So we don't build it out of concrete. The Yellowstone supervolcano will eventually blow and wipe out most of civilization sometime in the next few millennia, unless we do something about it. We can't simply drill a hole to the top of the magma, since that would set it off. What we have to do is tunnel down deep, to the lower part of the magma column, where the density is much higher and the pressure much lower. From there, we can allow the magma column to bleed off pressure gradually, providing us with a constant stream of incandescent magma that can be used for whatever we like. Then all we'd have to do is come up with a high-temperature insulated conveyor belt to transfer all the fresh magma to wherever the current end of the casting is. We could build 1000-foot walls, cast castles, create huge canals or reservoirs, whatever we like. So long as we keep coming up with good uses for a never-ending stream of white-hot magma, we're set.

Comment: Re:Fermi paradox (Score 1) 608

by gregor-e (#46842383) Attached to: Are Habitable Exoplanets Bad News For Humanity?
Not only is space big to us, just imagine how much vaster it would be to an intelligence that thinks several million times faster that we do. Our civilization has only become 'visible' through RF radiation for about a century. That is a brief eyeblink of time on a cosmic scale. Our communication is already moving away from radio, toward optic fiber. Our intelligence is already making the leap from biological to non-biological substrates. It is not unlikely that a century from now, the bulk of intelligence in our region of space will be non-biological, and operating at several million times the speed of neurons. Such an intelligence will experience a human lifetime of contemplation in the span of an afternoon. Lightspeed lag will be very perceptible to this intelligence. Accordingly, such intelligence will wish to become as densely packed and interconnected as possible. Space, as it turns out, is filled with many variations on the theme of rocks that we are already familiar with. But to the fast, dense intelligence of the future, it will be several million-fold further away. By the time such an intelligence can fork off a chunk of itself and send it into space, even to the moon and back, several millennia of experience and evolution will have occurred. This, along with the fact that all they are likely to discover is more rocks, leads such intelligence to stay put. So the reason we don't see any advanced intelligence spreading through the universe is that shortly after they figure out computation, their communication drops RF and their intelligence implodes into a black hole of dense, tightly interconnected navel-gazing. Perhaps a literal black hole.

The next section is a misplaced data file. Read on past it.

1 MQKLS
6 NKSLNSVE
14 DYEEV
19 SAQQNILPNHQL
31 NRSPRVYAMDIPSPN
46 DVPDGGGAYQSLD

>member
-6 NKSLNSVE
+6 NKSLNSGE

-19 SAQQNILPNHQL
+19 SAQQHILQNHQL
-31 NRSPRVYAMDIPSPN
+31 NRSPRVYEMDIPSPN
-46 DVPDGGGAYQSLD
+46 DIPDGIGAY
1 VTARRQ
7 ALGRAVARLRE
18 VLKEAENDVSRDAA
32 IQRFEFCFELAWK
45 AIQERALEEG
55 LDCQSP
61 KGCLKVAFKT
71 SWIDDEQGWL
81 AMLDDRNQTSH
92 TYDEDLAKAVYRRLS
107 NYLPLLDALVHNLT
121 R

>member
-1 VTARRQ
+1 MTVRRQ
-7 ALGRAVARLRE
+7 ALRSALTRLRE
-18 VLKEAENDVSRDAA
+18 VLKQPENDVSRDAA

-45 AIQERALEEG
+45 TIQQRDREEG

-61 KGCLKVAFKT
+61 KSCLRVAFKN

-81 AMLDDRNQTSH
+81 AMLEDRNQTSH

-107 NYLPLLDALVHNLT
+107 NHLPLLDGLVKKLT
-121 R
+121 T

Comment: Re:Good morale, perhaps? (Score 1) 169

by gregor-e (#46819983) Attached to: Ask Slashdot: How Can We Create a Culture of Secure Behavior?
Offer a bonus and recognition to any employee whose computer doesn't get hacked by the hired pen tester. Publish tips on how to avoid being hacked. Compliance rates will soar. Also, knowing they are being targeted by an actual human translates an abstract notion of why security practice is important into something concrete.

Loose bits sink chips.